Last week saw the conclusion of an eight-day long strike, undertaken by lecturers and staff from 60 universities across the UK. Since 2018 there has been growing unrest from members of the University and College Union (UCU) over various threats to their careers, pensions and job security. I sat down with a PhD student who downed their pen, picked up the picket and joined the front line of the action, to understand the wider implications of the recent disputes. They revealed their opinion on what they describe as the shocking conditions facing those employed in higher education. The interviewee wished to remain anonymous.
This is the second time since Easter of 2018 that the UCU have announced strike actions. This was the first opportunity for the interviewee to actively engage with fellow colleagues.
“Principally, I joined [the UCU]because I have seen the working conditions of many colleagues in my department deteriorating. I have seen members of staff at the point of burn-out over the last few years because they are rushing to meet impossible deadlines, which means that they work excessive unpaid hours. I’ve actually seen members of staff, junior and senior academics, crying in their offices. They’ve asked for support but get told there’s no money for new staff, even though the University found money for a centenary building and for the previous Vice-Chancellor to have a chauffeur.”
The strikes lasted for eight working days, yet most of the striking staff spent their time outside University buildings and on campus holding picket signs and forming the notional ‘picket line’.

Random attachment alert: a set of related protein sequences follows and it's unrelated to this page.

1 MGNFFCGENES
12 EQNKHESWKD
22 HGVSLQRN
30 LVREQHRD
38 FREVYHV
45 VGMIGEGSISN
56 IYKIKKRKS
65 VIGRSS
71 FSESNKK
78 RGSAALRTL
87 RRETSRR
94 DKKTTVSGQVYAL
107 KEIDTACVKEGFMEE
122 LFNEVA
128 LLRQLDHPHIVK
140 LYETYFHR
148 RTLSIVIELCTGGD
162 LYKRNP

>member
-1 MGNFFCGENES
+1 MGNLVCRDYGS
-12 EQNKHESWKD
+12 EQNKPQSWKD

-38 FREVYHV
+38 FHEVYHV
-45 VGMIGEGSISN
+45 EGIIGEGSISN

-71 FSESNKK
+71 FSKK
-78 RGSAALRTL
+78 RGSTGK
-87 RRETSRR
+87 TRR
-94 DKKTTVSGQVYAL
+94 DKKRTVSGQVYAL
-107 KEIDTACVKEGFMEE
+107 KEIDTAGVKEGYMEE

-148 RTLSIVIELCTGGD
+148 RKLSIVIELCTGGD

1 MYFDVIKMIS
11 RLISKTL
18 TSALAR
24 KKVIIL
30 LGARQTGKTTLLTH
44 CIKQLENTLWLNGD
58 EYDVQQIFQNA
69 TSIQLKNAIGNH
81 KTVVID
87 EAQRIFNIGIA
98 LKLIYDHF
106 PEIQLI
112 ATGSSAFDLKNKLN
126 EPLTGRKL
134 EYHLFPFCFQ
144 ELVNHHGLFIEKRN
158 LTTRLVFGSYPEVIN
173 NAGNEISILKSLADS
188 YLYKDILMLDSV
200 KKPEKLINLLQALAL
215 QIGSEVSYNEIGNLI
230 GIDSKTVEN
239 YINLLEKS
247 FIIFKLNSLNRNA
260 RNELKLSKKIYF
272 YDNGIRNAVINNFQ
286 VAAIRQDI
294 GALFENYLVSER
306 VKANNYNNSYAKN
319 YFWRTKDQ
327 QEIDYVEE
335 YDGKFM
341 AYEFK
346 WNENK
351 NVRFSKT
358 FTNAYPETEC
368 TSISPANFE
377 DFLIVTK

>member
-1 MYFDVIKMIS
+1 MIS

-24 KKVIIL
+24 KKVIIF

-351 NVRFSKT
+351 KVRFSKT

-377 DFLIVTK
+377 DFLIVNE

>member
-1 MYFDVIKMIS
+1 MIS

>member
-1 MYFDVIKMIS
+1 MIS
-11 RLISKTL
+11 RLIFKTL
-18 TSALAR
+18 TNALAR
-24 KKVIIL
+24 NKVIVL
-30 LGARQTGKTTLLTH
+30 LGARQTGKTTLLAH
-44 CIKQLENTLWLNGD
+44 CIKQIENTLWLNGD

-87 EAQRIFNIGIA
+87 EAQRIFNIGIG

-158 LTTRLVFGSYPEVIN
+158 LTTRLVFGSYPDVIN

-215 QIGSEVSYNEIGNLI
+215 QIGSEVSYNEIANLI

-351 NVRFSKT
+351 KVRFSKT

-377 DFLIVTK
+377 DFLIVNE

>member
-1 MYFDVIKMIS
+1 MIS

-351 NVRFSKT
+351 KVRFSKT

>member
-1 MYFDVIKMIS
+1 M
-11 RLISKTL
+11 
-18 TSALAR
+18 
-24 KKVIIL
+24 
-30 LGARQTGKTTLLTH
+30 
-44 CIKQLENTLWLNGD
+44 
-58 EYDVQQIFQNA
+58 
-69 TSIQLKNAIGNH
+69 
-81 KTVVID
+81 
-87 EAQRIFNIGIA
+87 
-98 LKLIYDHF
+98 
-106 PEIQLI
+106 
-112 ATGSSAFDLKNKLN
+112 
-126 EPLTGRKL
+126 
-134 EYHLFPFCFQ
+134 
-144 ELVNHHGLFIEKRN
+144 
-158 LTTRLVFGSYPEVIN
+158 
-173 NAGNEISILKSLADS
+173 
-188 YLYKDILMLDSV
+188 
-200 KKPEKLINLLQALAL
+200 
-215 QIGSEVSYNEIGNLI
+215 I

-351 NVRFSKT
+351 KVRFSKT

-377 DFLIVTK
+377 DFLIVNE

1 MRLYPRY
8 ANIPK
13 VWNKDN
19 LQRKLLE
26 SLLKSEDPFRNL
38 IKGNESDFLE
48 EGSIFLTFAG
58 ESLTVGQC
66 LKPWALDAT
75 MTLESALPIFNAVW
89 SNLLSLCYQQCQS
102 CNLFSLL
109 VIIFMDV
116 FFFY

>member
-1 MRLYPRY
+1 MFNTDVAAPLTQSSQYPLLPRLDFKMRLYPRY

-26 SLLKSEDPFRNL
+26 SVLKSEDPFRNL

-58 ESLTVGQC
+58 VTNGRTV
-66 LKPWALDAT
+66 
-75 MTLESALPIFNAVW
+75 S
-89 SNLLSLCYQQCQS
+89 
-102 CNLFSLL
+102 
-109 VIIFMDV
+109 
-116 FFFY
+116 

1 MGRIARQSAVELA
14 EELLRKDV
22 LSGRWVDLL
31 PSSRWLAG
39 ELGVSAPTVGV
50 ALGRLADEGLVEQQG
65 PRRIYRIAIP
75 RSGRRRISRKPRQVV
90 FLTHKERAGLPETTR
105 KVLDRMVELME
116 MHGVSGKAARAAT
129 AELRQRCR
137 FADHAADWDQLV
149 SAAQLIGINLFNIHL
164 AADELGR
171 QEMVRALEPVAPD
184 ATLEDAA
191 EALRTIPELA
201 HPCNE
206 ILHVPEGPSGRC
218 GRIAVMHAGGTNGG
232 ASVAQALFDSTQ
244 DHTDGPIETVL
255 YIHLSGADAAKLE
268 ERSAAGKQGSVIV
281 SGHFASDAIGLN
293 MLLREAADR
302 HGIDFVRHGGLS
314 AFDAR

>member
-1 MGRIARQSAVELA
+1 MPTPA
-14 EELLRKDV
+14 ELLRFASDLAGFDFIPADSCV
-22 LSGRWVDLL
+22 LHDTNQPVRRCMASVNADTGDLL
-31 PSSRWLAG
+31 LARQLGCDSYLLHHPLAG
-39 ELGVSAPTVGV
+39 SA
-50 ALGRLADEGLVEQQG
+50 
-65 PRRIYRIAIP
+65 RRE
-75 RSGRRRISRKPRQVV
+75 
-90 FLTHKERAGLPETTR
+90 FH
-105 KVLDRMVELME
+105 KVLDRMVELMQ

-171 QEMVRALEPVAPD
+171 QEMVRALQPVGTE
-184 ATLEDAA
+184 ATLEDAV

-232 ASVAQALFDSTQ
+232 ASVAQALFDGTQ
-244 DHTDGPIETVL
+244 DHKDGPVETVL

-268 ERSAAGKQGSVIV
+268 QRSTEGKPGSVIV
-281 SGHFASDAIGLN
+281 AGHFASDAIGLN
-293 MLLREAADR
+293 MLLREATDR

“I stood on the picket lines most days, trying to inform students why their education suffers when academic staff aren’t treated fairly, trying to get students to sign the petition for the VC to engage with the reasons for the strike and just generally supporting striking members of staff. I also worked off-campus, which is a symbolic form of protest. […] the more I spoke to staff on the pickets, the more I realised that this was the bleak future facing me too if we didn’t act now.”
When asked about how these strikes compare to those in 2018, they thought it may be easier for students to understand now. This owes to the issues being related to “workload overload, casualisation and the gender pay gap”. There are increasing concerns to the increasing difficulty to secure job contracts lasting more than 12 months. As a result, career planning and job security are in jeopardy.
I also asked how receptive students have been to this latest round of protests, following an open vote held by the Students’ Union (SUSU) on whether to support the strikes or not. Participating students voted largely to support the strikes.
“Students I spoke with were really supportive of the strike. I think they understood that striking was a last resort. It is, of course, frustrating to have a class cancelled but I found that students were more likely to place the blame at the University’s door for allowing this situation to arise. It was real boost to see SUSU vote to support the strike at its AGM and to actually have students join us on the picket lines.”